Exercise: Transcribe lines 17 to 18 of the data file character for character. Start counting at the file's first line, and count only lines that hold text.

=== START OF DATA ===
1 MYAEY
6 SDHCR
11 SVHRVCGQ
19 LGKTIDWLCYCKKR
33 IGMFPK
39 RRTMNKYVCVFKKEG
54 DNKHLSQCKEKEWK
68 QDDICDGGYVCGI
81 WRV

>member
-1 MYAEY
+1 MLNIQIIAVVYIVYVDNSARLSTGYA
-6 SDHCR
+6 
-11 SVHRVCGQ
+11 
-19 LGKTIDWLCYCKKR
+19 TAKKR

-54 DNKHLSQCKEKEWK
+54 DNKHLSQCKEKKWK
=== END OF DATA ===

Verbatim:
-19 LGKTIDWLCYCKKR
+19 TAKKR